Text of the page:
The job I wound up getting is in the perfect location. It’s less than two miles from my apartment and easily accessible via the T. When I first started, I was taking the subway to and from the office every day. But after a couple of weeks, I realized that I actually preferred walking home — fewer people to contend with, no waiting for the train to arrive, and a $2.10 fare saved every, single day. Plus, I figured the nice walking weather wouldn’t be around forever, so I ought to enjoy it for as long as I could. A few weeks after that, I discovered that riding the T in the morning only saved me around 10 minutes, so I might as well walk to work, too.

I’ve been commuting by foot almost exclusively since September, and I wouldn’t trade it for anything. I love having 40 minutes before the day starts to amble the sleep away, and I love having 40 minutes after the day ends to unwind. Sure, there are lots of other walkers on my route, and yeah, I stroll past plenty of anxious drivers, but once my headphones are in and my podcast is playing, I don’t really notice the all traffic.

Weather hasn’t been much of a factor so far. A few mornings have been chilly-ish, but after a couple of blocks I’m so toasty from moving that I don’t even notice the cold. And on days that are especially rainy (Nor’easters, ho!) the T is always an option.

My goal is to continue commuting this way until the first big snow storm hits. I don’t have any interest in slipping on black ice or braving searing winds or being pelted in the face with wet snow — thank you very much — but as long as the weather’s cooperating, I’ll be walking.

Boston_financial_district

Mega hotties

Ever since my friend blew my ever-lovin’ mind four years ago with the revelation that the house she grew up in in Connecticut did not have central air, I’ve wanted to live in a house without central air, too. I mean, I hate being hot — I absolutely loathe it — but anyplace where air conditioning is not required is a place that’s probably not all that hot to begin with.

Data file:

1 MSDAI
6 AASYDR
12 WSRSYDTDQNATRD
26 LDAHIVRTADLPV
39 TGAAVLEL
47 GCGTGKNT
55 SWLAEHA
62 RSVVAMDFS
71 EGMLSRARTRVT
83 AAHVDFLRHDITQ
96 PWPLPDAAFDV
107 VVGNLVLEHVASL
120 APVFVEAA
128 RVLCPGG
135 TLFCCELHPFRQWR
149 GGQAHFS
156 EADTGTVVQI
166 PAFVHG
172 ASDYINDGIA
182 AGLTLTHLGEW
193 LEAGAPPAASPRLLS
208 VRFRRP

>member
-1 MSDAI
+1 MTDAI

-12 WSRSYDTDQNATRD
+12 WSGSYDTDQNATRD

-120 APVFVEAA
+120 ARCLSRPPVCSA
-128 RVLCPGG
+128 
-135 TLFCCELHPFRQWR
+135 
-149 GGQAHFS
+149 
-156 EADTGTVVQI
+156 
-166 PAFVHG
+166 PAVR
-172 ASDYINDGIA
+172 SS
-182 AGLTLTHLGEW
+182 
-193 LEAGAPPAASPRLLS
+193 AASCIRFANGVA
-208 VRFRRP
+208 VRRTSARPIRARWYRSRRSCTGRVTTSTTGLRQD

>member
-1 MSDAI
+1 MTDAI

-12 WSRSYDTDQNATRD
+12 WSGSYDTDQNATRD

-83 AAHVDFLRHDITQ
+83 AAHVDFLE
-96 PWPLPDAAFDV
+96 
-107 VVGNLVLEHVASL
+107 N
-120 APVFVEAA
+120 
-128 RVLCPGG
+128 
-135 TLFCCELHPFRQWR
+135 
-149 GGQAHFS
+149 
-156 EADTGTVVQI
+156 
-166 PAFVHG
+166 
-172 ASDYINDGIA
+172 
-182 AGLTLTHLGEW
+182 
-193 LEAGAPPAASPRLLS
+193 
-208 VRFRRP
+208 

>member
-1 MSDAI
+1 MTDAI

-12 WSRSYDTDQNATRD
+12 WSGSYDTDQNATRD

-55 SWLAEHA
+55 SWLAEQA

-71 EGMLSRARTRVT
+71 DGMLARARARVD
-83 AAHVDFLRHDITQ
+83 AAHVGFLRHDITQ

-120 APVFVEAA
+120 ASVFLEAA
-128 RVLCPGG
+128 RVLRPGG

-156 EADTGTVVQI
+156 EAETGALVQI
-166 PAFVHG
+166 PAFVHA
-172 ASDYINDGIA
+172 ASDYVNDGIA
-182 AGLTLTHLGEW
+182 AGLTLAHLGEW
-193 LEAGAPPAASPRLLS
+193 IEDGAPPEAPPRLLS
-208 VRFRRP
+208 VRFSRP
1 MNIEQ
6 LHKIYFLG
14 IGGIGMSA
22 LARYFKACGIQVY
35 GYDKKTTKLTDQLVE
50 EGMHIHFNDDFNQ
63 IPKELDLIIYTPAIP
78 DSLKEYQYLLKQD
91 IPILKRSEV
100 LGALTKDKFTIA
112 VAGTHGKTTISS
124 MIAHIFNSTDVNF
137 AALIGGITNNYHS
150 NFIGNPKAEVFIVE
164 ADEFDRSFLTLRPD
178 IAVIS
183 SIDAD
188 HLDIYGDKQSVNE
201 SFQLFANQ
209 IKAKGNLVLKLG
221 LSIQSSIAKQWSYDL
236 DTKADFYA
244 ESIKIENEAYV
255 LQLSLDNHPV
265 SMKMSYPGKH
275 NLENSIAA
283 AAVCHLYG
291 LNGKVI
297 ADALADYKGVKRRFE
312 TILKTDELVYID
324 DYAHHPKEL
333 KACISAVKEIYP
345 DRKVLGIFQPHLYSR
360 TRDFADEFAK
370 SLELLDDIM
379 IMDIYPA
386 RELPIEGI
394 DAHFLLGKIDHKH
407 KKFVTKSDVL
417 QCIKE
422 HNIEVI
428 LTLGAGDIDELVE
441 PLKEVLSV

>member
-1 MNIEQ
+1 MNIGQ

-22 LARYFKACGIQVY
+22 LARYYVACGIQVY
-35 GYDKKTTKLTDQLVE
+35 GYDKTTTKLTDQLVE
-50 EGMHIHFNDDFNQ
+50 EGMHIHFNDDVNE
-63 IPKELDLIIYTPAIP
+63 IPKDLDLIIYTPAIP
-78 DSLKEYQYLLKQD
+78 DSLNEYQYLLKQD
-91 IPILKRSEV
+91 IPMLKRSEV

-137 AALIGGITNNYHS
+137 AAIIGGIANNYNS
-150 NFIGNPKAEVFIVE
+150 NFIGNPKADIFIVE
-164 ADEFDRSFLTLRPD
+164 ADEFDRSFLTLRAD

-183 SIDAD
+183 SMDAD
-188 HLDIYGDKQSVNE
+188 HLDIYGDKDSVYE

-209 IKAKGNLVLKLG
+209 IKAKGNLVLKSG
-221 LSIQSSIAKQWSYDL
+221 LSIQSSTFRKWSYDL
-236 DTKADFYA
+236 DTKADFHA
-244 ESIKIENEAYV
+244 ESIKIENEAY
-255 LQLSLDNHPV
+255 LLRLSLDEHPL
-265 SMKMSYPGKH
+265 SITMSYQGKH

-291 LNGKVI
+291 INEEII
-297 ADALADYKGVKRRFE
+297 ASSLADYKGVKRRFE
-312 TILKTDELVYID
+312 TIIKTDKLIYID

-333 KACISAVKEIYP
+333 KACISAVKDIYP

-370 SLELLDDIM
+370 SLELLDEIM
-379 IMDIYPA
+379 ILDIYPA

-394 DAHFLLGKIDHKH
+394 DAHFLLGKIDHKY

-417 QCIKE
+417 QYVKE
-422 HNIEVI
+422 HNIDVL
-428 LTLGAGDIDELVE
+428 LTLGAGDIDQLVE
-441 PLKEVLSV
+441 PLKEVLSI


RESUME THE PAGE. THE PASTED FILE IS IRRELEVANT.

And that’s been…mostly true of Boston. The townhouse we live in was built in the 1860s, so we definitely do not have AC. It’s not designated as an historic building, which means we’re allowed to use window units if we want. But summers are so short here, and window units are clunky and kind of pricey, so we’re attempting to tough it out with only a portable fan.

I’d say 80% of the summer days so far have been manageable (low 80s) to downright cool (high of 70 last Sunday — WHAT). But the other 20% has made us question our resolve in a big, big way. We’re not talking Texas heat by any means — the highest temp we’ve seen was 93 — but OH, the humidity! I haven’t needed a snorkel to survive (yet) but I have had to learn some new tricks to keep from poaching inside my house:

  • Take multiple showers during the day. If I shower when I get up in the morning, I’m always sticky again a few hours later, and downright putrid by bedtime on hot days. (I’m pretty jealous that Sean gets to sit in an air-conditioned office all day.) Lukewarm showers to wash off the yuck and cool me down have become a favorite activity.
  • Buy all the bobby pins and hair ties. They say thick hair is a blessing in the winter, but right now my must-have accessory is my hair tie. Dirty, messy buns may not be the cutest style, but it’s the one I’ll be rocking every day until the fall.
  • Sleep with the windows open. Sweating through the night was our biggest fear when we decided not to buy a window unit. But thankfully it gets down into the 60s almost every night, so as long as our bedroom window is open and our fan is going, we’re pretty comfortable. (Although our comforter has been temporarily relocated to the closet. Don’t worry, comforter, it’ll be your turn to shine soon enough.)
  • Don’t cook. For the love of all that’s holy, don’t turn on the oven! I’ve done it a couple of times on super hot days and almost didn’t recover. The stovetop is less oppressive as long as I don’t spend a ton of time on prep (hello, boxed mac and cheese!); the microwave is better; takeout is my best friend.
  • Sit perfectly still. The trick to keeping relatively cool in a sweltering house is to plop down on the couch and not move a muscle for the rest of the day. No going to the bathroom or eating. Just sitting. You may eventually melt into the couch, but that should help facilitate the not moving.
  • Embrace the darkness. Overhead lights and open blinds are the enemy of cool. The lack of light sometimes makes my house feel like a pit of despair, but at least it’s a less hot pit.

The good news is that we’re almost over the hump. Word on the street is that July is the hottest month, so I’m crossing my fingers for only a few more gross days before we can put the heat behind us. (And then put on our parkas!)